House is a clothing brand and fashion retailer headquartered in Poland that offers great fashion at great prices. The multinational clothing-retail company creates fast fashion for women, men, and pets.
House makes clothing, accessories, shoes, swimwear, and underwear. The biggest clothing manufacturer in Central and Eastern Europe LLP S.A. owns House and other popular brands such as Reserved, Sinsay, Cropp, and Mohito.
House follows the latest fashion trends for boys and girls. It offers classic silhouettes with authentic inspirations from runway shows and new and unique fashion deals from influencers.
House is working towards sustainable fashion and the reduction of the negative impact on the environment. It believes that sustainable development is possible and feels responsible for future generations.
The clothing retailer offers a sustainable collection made from organic or recycled materials called "Eco aware." Its ultimate goal is to make a difference in how the factories operate.
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Sustainability Rating: 4/10
Category: Clothing, accessories, shoes, bags, jewelry
For: Women, men
Type: Basics, denim, dresses, knitwear, underwear, loungewear, swimwear, outerwear, nightwear, maternity, heels, flats, sandals, sneakers
Sizes: XS-XL, 2-14 (US), 4-16 (UK), 34-44 (EU), 4-16 (AU)
Fabrics: Cotton, linen, hemp, ramie, jute, lyocell, modal, viscose, cupro, acetate, polyester, nylon, spandex, polyethylene, polypropylene, acrylic, neoprene, leather, wool, silk, down
100% Organic: No
100% Vegan: No
Ethical & Fair: No
Producing countries: Bangladesh, Cambodia, China, India, Myanmar, Pakistan, Poland, Turkey
Certifications: GOTS, OCS, GRS, RCS, FSC
House takes wide-ranging measures to reduce its environmental impact. It wants to create beautiful, timeless fashion with a sustainable development strategy and eco-friendly clothing collection.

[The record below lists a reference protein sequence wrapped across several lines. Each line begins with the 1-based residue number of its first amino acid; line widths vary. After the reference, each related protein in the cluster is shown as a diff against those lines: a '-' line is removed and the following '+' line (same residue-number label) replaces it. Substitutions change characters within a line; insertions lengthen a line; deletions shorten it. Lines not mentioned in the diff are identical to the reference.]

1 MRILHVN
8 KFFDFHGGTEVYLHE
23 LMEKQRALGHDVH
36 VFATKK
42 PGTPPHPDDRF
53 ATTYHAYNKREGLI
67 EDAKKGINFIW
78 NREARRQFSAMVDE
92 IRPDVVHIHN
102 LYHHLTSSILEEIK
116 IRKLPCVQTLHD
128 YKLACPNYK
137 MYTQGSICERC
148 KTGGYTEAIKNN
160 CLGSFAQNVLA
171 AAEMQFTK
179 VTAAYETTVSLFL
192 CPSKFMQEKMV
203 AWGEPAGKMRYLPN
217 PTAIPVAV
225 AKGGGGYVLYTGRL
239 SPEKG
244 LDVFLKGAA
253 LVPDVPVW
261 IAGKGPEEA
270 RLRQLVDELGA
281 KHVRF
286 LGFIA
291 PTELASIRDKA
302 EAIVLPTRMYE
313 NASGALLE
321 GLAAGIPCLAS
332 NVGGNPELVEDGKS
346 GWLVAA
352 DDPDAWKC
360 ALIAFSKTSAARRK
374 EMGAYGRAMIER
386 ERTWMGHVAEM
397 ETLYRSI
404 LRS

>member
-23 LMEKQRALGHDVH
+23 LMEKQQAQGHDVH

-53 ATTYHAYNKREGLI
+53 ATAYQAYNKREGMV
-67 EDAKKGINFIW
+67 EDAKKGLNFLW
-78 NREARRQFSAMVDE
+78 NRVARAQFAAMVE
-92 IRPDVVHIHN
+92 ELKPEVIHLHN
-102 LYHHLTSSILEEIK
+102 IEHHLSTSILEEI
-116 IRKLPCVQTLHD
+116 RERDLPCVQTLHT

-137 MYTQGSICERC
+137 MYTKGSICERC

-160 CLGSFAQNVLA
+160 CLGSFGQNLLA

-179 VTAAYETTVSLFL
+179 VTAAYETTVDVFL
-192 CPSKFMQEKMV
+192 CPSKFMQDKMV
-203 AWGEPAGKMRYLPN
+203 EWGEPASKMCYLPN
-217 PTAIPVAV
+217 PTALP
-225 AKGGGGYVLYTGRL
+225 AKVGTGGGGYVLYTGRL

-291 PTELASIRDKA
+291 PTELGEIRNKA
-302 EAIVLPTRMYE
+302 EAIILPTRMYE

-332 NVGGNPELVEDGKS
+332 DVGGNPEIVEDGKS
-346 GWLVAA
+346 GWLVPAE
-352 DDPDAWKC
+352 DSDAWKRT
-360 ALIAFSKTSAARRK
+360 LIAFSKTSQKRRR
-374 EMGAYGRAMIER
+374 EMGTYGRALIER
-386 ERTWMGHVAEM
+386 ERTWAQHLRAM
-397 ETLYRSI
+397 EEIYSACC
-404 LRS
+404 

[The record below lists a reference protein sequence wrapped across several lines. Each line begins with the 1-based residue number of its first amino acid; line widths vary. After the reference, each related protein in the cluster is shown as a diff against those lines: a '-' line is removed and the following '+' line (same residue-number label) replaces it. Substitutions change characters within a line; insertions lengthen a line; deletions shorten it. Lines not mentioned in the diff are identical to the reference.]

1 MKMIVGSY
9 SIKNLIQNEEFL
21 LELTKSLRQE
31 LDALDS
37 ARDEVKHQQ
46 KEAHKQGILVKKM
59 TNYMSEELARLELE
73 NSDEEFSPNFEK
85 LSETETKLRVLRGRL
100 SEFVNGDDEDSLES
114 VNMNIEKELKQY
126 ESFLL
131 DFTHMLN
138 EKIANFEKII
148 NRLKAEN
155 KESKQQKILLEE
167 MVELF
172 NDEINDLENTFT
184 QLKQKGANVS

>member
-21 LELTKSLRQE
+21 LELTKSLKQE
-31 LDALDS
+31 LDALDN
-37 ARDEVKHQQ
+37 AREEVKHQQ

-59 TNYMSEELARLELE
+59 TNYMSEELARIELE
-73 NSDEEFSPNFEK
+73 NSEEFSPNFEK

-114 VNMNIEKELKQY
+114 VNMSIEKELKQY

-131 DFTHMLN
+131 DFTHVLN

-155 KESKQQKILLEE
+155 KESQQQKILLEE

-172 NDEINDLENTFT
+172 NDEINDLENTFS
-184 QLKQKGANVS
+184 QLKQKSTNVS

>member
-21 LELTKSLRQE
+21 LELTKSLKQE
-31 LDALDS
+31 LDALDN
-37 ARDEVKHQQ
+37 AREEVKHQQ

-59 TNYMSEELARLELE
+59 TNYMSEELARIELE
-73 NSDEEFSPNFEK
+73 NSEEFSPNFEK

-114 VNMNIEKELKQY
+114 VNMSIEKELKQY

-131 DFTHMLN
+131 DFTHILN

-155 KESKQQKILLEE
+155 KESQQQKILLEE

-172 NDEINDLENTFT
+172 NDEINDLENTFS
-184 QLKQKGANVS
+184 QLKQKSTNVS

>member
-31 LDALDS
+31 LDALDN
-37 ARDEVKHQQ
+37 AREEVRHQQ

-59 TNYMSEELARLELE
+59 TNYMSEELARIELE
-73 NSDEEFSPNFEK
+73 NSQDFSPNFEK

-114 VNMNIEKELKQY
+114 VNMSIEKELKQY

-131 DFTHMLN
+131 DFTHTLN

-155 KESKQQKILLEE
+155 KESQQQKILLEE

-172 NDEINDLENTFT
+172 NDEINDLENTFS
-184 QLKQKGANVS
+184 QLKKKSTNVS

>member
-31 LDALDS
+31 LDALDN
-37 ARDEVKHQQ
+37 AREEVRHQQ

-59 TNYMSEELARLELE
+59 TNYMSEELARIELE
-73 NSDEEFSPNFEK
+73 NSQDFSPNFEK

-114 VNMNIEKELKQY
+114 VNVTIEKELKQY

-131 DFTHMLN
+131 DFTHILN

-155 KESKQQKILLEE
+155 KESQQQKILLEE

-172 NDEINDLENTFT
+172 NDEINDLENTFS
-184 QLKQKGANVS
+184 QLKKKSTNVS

House teams up with textile manufacturers that meet the standards for reducing the use of natural resources in the production process. It also creates collections made from more sustainable materials.
House is working to be more socially responsible and make the company even more sustainable. However, the majority of its business remains detrimental to the environment.
House only uses a very small proportion of organic materials such as organic cotton and hemp, or recycled materials such as recycled cotton, recycled polyester, and regenerated nylon.
Only very few of its collections are dedicated to sustainable fashion. Most of the fabrics it uses are either natural without relevant certifications, such as conventional cotton or linen, or synthetic petroleum-based fibers such as polyester, nylon, acrylic, and more.
House also uses a little amount of semi-synthetic fibers or regenerated cellulosic fabrics such as Tencel lyocell, modal, acetate, viscose, and cupro.
Tencel is an eco-friendly fiber made with wood pulp from certified sustainable forests. But only a very small proportion of the materials used by House are environmentally friendly and sustainable.
House produced less than 10% of its garments in close neighborhood countries and more than 90% in Asia. It works together with carefully selected manufacturers in Asia and Europe.
House manufactures its clothes in Turkey and many other East Asian countries where human rights and labor law violations still happen every day.
The clothing retailer doesn't show any labor certification standard that would ensure good working conditions, decent living wages, health, safety, and other human rights for workers in its supply chain.
House has a code of conduct that applies to all its suppliers and subcontractors based on the regulations set by the International Labor Organization (ILO).
House assesses compliance with its Code of Conduct by conducting audits focusing on occupational health and safety, working conditions, and human rights in its suppliers' manufacturing plants.
House works with more than 1,100 manufacturing suppliers but only conducted less than 200 audits in the 2020/2021 turnover year, which isn't nearly enough to guarantee good practices in the supply chain.
House doesn't use any exotic animal skin, hair, fur, or angora. But it uses leather, wool, silk, and down feathers to manufacture many of its clothing pieces.
These animal-derived materials are cruel and unethical. They also harm the environment by producing greenhouse gases and waste. More sustainable alternatives exist.
House has committed to reducing the impact on the environment. 50% of its clothes will be more environmentally friendly and produced according to the standards of its Eco-Aware collection by 2025.
House will work with manufacturing suppliers to achieve zero discharge of hazardous chemicals by 2025 in the manufacture of its products.
House plans to reduce its GHG emissions by 15% in its Scope 1 and 2 by 2025 compared to the 2019 levels.
All its packaging made from plastics will be reusable, recyclable, or compostable by 2025. It's working towards a closed-loop plastics economy.
Discover House's sustainable collections at Housebrand.com.
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